from the FAS Project on Government Secrecy
Volume 2002, Issue No. 113
November 13, 2002


Congress has enacted legislation to create a new Under Secretary of Defense for Intelligence, a senior U.S. intelligence community position whose occupant must be confirmed by the Senate.

"The establishment of this new position does not supercede or modify the authorities of the Secretary of Defense and the Director of Central Intelligence as established by the National Security Act of 1947," according to a congressional report on the measure.

Nevertheless, the move represents a shift in the center of gravity of U.S. intelligence away from the Central Intelligence Agency and towards the Pentagon, which already controls the vast majority of the intelligence budget.

The provision establishing the new position, which was included in the Fiscal Year 2003 Defense Authorization Act, is posted here:


"The secret side of the U.S. military's war on terrorism is quietly growing," writes Robert Burns of the Associated Press, following up on reports by William Arkin and others over the past month.

With new money, new personnel and a "front" that extends around the globe, clandestine military operations are poised to expand further.

See "Pentagon Takes Quiet Aim at Terror" by Robert Burns, Associated Press, here:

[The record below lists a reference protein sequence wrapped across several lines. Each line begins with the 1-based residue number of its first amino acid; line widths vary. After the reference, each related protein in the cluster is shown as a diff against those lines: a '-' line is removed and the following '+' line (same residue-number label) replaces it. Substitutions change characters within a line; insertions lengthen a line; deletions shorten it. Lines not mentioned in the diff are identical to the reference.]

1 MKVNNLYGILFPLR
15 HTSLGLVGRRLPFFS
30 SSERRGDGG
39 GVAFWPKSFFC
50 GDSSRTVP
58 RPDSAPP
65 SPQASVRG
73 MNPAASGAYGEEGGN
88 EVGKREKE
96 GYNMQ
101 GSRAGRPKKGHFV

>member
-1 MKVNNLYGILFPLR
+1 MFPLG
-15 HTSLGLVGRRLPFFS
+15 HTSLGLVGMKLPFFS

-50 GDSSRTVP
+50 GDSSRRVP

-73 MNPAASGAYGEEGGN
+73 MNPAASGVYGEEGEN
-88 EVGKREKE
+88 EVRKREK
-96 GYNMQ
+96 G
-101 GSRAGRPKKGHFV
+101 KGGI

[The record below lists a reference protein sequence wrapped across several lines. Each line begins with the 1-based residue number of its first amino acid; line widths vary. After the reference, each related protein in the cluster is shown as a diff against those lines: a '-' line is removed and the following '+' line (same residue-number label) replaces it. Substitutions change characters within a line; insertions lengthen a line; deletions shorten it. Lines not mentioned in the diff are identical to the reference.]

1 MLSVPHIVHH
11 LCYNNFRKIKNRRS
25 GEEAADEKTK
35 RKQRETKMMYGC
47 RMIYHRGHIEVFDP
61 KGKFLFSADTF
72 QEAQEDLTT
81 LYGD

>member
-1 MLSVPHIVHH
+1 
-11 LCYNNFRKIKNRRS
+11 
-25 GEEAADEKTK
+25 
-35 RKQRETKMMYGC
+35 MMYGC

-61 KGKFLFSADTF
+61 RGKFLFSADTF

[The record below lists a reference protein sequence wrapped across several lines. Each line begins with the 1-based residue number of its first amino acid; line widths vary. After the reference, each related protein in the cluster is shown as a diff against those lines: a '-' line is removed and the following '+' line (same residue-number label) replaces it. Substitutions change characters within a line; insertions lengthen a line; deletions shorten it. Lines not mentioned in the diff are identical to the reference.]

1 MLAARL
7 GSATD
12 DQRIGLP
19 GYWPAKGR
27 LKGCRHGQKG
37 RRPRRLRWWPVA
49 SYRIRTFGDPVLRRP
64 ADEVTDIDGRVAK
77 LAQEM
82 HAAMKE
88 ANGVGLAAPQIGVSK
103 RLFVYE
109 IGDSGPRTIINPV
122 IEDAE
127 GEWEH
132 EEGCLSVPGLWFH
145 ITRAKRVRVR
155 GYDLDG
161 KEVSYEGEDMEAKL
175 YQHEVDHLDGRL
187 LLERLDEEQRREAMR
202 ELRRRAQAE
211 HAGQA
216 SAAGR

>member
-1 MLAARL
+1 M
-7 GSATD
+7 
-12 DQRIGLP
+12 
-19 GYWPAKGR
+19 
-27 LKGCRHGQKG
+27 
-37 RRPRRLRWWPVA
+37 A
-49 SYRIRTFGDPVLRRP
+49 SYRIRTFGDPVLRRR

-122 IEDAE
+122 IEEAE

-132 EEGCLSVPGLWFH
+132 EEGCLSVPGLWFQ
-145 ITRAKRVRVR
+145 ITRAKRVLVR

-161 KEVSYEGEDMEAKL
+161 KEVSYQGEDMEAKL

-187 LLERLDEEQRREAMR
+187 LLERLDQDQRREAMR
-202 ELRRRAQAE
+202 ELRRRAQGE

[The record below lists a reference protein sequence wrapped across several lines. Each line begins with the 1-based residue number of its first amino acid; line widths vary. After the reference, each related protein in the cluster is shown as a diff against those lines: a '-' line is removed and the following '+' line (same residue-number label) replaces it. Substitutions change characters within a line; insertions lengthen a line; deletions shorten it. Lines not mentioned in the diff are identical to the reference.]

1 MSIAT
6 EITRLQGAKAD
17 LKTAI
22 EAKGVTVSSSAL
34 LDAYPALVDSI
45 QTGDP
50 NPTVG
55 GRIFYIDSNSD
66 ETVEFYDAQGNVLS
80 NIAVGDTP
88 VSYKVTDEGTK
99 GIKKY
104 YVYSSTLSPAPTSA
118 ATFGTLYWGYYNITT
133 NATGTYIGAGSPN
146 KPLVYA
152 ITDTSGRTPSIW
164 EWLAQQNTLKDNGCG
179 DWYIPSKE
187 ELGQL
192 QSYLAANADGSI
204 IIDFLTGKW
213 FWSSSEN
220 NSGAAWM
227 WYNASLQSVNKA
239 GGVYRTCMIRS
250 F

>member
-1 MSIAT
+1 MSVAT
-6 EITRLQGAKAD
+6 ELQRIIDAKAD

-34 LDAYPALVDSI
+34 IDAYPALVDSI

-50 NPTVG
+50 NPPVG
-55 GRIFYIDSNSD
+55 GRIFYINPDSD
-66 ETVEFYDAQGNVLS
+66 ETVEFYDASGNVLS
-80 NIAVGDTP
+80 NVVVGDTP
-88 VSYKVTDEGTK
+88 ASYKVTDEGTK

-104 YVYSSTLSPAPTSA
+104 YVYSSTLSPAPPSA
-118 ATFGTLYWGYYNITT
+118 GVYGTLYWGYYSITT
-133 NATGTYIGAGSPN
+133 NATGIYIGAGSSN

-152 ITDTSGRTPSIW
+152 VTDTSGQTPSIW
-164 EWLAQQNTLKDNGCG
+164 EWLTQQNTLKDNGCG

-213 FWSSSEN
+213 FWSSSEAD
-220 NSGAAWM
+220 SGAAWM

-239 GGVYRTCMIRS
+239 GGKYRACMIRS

Relatedly, see "Hellzapoppin' at the Pentagon" by Bill Berkowitz,, here:

Both items refer to the Defense Science Board DSB "Summer Study on Joint Forces and Operations in Support of Countering Terrorism." (Secrecy News erroneously attributed this work to Ashton Carter in the October 28 issue).

The full 78 page DSB PowerPoint briefing on the Summer Study, minus a few classified slides, is now posted here (1.7 MB PPT file):


Some U.S. agencies are refusing to declassify information that would highlight the serious nature of terrorist threats, outgoing Senate Intelligence Committee chairman Sen. Bob Graham told the Miami Herald. "There's a considerable amount of material that can and should be declassified," said Graham.

See "Graham: FBI lacks focus in terror fight" by Frank Davies, Miami Herald, November 13:

The U.S. Government's attempts to block the publication of former Los Alamos official Danny Stillman's manuscript on China's nuclear weapons program persisted this week with the Government arguing that Stillman should not even be allowed to show the manuscript to his own attorney, Mark S. Zaid.

See "Author of Chinese nuclear arms book fights U.S. censors" by Deborah Charles, Reuters, November 12:'s robust collection of satellite imagery and other resources on Iraq and the buildup of U.S. forces in the region is extolled by Robert Windrem of MSNBC in "Nice Digs, Mr. Hussein" (flagged by

The controversy regarding the still-undefined information control category "sensitive but unclassified" is now percolating well beyond Washington, as individual university campuses and others try to sort out its implications.

See "New federal policy may restrict research access" by Jonathan York, Daily Texan, November 11:


Secrecy News is written by Steven Aftergood and published by the Federation of American Scientists.

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